Resolving some of these long-standing issues is important, Babcock said, and it's worth setting the record straight. "I want to set the original usage in stone because Jefferson had done it correctly from the start," said Babcock. "It's pretty black and white. There's not much room for ambiguity when you go back and read the original manuscripts."

In the long run, having strict naming conventions also helps scientists accurately document the history of life on Earth, because what paleontologists choose to call a specimen can have profound implications for how it's studied and how those findings are communicated.

Megalonyx jeffersonii, for instance, was initially mistaken as a carnivore when its "giant claw" was compared to that of a large African lion. Jefferson soon corrected this, but his initial observations of the giant ground sloth's remains contributed to the way that Megalonyx would later be reconstructed and influenced some of the earliest developments of the discipline, and earned him the title of father of American paleontology, said Babcock.

Decades later, the first relatively complete skeleton of Megalonyx jeffersonii was found in 1890 in Holmes County, Ohio. "This skeleton has had a major impact on the history of science," Babcock said. "It's really influenced so much of the perception of paleontology and paleontological art over time."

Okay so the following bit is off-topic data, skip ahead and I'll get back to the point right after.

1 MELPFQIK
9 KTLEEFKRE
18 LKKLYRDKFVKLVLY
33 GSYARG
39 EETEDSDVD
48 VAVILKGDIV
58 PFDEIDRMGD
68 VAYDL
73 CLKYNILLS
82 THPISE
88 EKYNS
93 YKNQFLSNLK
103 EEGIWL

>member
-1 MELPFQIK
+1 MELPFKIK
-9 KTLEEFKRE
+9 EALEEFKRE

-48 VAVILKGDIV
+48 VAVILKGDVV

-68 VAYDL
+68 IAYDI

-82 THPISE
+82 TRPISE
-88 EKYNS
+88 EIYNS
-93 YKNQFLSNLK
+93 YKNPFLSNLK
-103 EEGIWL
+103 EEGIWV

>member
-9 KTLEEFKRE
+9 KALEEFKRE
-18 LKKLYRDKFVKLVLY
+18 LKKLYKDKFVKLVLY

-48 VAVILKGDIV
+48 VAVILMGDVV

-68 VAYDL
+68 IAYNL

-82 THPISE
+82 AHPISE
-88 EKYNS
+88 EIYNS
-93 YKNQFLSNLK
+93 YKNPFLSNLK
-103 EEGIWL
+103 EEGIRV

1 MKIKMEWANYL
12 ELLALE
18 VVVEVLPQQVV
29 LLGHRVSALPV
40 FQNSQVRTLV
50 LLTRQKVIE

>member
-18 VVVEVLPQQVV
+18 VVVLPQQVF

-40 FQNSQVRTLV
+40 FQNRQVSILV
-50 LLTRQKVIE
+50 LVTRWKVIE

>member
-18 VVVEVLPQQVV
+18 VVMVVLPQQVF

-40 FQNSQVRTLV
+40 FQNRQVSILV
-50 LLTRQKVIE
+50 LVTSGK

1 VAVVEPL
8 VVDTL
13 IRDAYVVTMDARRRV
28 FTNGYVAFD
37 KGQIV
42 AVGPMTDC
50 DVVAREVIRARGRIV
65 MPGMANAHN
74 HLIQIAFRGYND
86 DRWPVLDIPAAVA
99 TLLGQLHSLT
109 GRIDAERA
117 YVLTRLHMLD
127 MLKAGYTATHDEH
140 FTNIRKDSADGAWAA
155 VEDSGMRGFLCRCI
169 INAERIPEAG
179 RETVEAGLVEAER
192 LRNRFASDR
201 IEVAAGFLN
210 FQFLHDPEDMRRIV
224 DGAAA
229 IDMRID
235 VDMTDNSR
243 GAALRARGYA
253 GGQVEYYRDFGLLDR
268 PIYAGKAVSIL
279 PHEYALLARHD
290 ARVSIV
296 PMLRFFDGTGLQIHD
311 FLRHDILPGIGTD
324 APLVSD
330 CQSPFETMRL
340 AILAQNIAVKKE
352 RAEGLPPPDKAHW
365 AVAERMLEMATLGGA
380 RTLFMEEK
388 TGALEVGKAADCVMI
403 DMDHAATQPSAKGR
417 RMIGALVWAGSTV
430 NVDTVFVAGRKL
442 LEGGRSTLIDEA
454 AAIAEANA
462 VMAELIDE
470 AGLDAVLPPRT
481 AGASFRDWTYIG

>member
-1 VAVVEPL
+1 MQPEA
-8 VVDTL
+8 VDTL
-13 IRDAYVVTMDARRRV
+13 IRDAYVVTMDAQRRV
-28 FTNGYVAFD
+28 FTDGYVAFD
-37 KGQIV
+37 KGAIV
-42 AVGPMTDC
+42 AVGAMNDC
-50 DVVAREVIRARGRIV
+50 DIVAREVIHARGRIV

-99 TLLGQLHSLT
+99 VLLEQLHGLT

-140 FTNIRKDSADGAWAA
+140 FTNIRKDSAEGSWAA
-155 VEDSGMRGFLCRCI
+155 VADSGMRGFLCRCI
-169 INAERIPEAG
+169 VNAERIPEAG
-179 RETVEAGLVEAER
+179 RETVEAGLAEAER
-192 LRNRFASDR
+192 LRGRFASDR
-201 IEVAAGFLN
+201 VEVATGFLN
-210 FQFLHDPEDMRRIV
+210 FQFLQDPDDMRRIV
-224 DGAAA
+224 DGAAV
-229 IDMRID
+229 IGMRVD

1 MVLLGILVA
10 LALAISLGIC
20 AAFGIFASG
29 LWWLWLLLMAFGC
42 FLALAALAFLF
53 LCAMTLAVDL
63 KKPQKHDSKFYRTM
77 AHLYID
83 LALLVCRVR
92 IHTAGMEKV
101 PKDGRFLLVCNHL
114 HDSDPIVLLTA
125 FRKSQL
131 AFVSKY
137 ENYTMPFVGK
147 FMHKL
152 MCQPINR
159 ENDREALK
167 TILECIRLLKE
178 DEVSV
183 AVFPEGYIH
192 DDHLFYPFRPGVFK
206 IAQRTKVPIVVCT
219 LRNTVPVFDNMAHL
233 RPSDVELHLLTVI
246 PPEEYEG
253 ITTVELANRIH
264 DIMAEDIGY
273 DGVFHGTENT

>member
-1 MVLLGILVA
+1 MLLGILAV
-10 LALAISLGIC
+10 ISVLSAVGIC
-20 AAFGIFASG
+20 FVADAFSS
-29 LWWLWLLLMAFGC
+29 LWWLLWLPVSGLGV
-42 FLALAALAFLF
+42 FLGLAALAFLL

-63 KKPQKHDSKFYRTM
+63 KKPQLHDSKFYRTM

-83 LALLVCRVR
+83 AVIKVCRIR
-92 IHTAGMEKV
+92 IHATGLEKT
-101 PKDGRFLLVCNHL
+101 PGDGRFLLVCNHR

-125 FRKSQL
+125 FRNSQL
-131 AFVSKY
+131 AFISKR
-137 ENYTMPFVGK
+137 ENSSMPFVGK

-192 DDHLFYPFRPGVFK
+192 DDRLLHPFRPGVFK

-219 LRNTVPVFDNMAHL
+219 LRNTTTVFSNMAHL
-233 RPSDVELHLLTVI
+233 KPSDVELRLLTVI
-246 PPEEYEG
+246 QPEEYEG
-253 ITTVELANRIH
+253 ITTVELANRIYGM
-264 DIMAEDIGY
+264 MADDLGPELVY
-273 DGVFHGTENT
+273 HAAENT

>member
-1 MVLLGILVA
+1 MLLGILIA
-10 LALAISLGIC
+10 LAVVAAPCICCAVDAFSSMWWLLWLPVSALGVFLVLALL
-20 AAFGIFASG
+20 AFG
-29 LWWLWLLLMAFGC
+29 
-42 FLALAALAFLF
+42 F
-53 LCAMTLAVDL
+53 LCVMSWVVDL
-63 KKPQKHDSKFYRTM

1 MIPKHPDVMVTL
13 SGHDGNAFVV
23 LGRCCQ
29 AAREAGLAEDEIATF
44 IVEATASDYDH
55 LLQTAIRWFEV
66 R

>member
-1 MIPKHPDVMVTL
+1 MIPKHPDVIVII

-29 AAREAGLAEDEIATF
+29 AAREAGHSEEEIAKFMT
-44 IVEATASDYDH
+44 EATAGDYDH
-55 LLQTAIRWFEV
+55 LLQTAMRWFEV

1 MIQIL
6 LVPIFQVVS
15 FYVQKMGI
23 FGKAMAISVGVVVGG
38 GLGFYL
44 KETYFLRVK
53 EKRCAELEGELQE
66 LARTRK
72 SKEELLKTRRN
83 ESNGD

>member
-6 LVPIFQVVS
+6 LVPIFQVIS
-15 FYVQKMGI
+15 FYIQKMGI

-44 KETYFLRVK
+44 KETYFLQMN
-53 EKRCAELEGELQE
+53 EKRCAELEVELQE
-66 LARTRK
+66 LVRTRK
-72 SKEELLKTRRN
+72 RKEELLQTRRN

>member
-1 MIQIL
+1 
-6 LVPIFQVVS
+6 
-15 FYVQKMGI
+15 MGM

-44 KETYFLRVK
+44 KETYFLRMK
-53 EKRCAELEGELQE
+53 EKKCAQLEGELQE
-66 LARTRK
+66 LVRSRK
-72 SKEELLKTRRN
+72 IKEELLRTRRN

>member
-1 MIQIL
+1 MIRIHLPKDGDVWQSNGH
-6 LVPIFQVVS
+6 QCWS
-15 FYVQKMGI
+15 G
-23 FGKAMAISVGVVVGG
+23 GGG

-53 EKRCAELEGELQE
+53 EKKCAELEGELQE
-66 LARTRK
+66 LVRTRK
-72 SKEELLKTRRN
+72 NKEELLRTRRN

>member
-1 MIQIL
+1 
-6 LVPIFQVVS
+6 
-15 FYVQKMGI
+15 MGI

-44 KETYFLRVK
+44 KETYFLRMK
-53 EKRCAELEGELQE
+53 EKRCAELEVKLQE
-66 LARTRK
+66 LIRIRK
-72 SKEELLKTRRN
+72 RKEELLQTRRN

Asone of the earliest free-standing prehistoric specimens to be mounted and displayed in an American museum, it's been used as a unique learning tool for past and future paleontologists alike. It was also a model that was later applied for dinosaur skeleton reconstructions, said Babcock. This popularity has led many other versions of Megalonyx jeffersonii to appear across digital media and pop culture throughout the past century, most notably in the "Ice Age" films as Sid the ground sloth.

Today, the reconstructed skeleton of Megalonyx jeffersonii resides in Ohio State's Orton Geological Museum, where it has been on display since April 13, 1896. And for decades, it's been known by many as simply "Jeff" for short.

Although few truly know all the details of its backstory, Babcock, who is the current director of the Orton Museum, remains confident that the legacy of Thomas Jefferson's Megalonyx jeffersonii will stand tall for centuries to come.

"Understanding the history of paleontology casts light not just on the evolution of organisms, but on the evolution of science and how we interpret that evolutionary history," he said. "So names are something that I think historians will always pay attention to."

Story Source:

Materials provided by Ohio State University. Original written by Tatyana Woodall. Note: Content may be edited for style and length.

Journal Reference:

  1. Loren E. Babcock. Nomenclatural history of Megalonyx Jefferson, 1799 (Mammalia, Xenarthra, Pilosa, Megalonychidae). ZooKeys, 2024; 1195: 297 DOI: 10.3897/zookeys.1195.117999

Cite This Page:

Ohio State University. "In paleontology, correct names are keys to accurate study." ScienceDaily. ScienceDaily, 26 March 2024. <>.
Ohio State University. (2024, March 26). In paleontology, correct names are keys to accurate study. ScienceDaily. Retrieved June 22, 2024 from
Ohio State University. "In paleontology, correct names are keys to accurate study." ScienceDaily. (accessed June 22, 2024).